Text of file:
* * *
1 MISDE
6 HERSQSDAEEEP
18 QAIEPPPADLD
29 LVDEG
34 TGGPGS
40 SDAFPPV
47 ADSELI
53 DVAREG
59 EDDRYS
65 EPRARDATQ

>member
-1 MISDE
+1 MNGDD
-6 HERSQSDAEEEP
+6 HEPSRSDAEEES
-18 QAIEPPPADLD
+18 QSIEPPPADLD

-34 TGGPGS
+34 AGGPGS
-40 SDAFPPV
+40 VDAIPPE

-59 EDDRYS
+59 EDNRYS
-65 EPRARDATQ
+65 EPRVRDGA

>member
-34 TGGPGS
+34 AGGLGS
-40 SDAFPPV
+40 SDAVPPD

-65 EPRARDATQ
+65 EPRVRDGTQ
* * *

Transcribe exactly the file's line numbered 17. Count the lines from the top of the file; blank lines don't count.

+18 QSIEPPPADLD